Introduction (full document available below):
Amsterdam, 27 February 2023
‘CSW and FIDH (International Federation for Human Rights) have requested a
legal opinion regarding the lawfulness, under the rules of the World Trade Organisation
(WTO), of proposals to include migration-related conditionalities in the Generalised
System of Preferences (GSP) of the European Union (EU), currently under review.
The request comes in the context of proposals, currently being negotiated among the Council of the European Union, the European Parliament, and the European Commission, to review, for the years 2024 to 2034, the EU GSP, a scheme designed to provide favourable treatment to the trade of developing and least-developed countries.
My conclusions are as follows:
- WTO rules authorise GSP schemes on the understanding that they can help ‘developing countries, and especially the least developed among them, secure a share in the growth in international trade commensurate with the needs of their economic development’. GSP schemes must be ‘designed to facilitate and promote the trade of developing countries’. They cannot be used to punish developing and least-developed countries or demand from them action that is in the domestic interest of the WTO Member applying the GSP scheme. To ensure these objectives are met, the WTO Enabling Clause imposes requirements on GSP schemes.
- GSP schemes may include conditionalities. Each conditionality must be ‘designed and, if necessary, modified, to respond positively to the development, financial and trade needs of developing countries’. The current EU GSP, for example, includes conditionalities relating to enforcement of labour standards, human rights, environmental conservation, and good governance, all of which fit under the rubric of development needs.
- The proposal of conditioning trade preferences on beneficiary countries facilitating the return and readmission of migrants, currently in Article 19.1(c) of the Proposed GSP Regulation, does not respond, let alone respond positively, to the development, financial and trade needs of developing countries. It is designed to fulfil an objective found desirable by some political coalitions within the EU and its Member states. As a result, it is incompatible with the conditions for a WTO- 2 compatible GSP scheme. A GSP scheme can neither condition participation on, nor draw distinctions between GSP beneficiaries depending upon, how far a developing or least-developed country pursues policies that the EU finds domestically desirable in the area of return and readmission of migrants.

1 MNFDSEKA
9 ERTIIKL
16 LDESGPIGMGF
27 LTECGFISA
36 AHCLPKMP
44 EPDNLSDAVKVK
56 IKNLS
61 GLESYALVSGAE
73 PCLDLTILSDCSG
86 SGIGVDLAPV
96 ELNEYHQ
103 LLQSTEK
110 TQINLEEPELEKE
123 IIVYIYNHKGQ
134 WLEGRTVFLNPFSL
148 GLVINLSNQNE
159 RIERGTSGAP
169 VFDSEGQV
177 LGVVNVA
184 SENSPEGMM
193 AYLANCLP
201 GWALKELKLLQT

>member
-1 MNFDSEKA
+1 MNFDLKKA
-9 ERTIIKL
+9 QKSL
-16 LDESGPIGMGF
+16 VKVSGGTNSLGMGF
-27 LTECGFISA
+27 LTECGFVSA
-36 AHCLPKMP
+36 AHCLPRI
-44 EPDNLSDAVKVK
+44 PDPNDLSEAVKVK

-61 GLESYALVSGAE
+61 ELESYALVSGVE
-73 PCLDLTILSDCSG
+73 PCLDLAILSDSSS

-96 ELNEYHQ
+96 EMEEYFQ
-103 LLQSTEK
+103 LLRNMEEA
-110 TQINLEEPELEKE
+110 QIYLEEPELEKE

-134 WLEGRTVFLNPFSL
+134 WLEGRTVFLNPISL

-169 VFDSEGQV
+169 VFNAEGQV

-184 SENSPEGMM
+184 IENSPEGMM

The EU has been a stalwart for the maintenance of the rules-based international trade order. The WTO Agreements were ratified by the EU and all of its Member States. The interpretation offered in the attached opinion reflects legal conclusions developed by WTO panels and the Appellate Body, endorsed by all WTO Members gathered in the WTO Dispute Settlement Body. Given the clarity with which they apply to the present Article 19.1(c) of the European Commission’s proposed GSP Regulation, this element of proposed Article 19 should be withdrawn if the EU is to comply with its international commitments and avoid further straining the multilateral trading system.
Amsterdam Law School
University of Amsterdam’